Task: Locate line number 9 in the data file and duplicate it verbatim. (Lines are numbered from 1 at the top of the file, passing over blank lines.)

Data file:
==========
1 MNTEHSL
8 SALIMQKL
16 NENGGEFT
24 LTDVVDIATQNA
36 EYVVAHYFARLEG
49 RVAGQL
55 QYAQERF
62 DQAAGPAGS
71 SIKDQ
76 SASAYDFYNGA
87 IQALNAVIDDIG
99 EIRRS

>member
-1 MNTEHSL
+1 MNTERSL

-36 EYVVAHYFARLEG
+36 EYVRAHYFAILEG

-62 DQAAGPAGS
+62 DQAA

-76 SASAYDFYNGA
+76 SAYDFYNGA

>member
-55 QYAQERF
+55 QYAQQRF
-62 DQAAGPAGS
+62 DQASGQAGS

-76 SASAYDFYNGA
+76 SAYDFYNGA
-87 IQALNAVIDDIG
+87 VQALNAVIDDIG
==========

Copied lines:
71 SIKDQ